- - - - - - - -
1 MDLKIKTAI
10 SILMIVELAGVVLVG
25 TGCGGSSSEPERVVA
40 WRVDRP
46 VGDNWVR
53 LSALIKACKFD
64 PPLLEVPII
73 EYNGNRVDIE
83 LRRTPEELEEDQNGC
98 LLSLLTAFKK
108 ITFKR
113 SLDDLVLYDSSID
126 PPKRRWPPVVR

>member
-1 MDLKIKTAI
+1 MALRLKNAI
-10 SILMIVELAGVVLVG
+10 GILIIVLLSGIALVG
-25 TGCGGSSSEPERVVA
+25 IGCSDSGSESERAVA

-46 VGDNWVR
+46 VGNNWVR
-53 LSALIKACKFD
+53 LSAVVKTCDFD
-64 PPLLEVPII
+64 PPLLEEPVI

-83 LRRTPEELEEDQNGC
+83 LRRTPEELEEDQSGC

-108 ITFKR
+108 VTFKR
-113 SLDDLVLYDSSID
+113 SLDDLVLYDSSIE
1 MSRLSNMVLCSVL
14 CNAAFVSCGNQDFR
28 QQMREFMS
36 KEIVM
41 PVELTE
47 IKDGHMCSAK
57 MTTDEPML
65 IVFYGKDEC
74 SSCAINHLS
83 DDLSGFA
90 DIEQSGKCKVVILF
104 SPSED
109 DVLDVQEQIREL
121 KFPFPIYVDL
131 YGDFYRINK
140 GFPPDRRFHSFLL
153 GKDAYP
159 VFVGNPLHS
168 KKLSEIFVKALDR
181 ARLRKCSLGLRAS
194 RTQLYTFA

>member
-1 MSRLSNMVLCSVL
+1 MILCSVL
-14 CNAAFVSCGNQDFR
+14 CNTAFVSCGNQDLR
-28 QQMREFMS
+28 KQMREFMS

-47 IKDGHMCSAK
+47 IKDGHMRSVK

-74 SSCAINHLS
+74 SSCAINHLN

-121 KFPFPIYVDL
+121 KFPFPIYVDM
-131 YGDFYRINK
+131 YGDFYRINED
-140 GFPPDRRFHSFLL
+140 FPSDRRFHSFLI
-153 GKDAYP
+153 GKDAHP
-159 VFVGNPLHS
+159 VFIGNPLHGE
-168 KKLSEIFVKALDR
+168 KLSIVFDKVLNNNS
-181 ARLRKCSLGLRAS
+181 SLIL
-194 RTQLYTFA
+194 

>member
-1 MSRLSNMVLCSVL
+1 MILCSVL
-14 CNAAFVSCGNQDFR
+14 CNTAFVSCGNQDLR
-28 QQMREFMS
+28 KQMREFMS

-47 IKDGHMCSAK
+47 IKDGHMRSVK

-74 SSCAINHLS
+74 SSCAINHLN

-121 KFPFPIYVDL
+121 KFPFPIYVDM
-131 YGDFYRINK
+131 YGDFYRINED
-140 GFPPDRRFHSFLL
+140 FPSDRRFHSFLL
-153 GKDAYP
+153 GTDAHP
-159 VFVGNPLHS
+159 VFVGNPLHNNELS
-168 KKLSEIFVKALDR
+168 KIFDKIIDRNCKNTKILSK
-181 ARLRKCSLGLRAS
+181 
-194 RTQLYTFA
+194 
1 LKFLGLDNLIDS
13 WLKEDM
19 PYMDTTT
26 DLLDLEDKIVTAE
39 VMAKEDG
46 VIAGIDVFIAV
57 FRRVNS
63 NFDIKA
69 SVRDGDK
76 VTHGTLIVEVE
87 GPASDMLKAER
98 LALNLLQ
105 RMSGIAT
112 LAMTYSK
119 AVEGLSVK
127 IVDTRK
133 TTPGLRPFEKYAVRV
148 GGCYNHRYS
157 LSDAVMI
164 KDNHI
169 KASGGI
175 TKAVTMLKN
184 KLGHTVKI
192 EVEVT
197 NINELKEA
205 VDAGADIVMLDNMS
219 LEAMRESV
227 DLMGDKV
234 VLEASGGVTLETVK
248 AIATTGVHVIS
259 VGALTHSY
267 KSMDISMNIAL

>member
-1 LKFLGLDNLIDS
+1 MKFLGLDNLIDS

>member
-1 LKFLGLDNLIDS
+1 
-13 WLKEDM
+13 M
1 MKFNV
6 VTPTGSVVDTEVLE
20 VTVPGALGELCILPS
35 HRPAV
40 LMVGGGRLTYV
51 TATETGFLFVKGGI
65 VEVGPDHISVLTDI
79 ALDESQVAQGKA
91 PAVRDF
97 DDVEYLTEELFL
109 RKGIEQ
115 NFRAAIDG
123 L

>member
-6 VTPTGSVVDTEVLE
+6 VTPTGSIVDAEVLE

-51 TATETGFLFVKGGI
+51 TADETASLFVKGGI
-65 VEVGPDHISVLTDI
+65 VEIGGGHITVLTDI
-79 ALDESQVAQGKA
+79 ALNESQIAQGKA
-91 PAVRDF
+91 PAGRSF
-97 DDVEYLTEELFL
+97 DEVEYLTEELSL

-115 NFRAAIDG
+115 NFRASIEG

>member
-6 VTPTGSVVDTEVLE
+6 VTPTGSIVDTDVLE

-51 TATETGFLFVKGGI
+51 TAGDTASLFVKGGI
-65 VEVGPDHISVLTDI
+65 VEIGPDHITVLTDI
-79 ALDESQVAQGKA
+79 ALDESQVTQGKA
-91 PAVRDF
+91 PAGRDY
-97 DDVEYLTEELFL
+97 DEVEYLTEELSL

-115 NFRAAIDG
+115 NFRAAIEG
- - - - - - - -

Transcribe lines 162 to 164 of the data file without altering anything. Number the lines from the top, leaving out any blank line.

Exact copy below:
-6 VTPTGSVVDTEVLE
+6 VTPTGSIVDAEVLE

-51 TATETGFLFVKGGI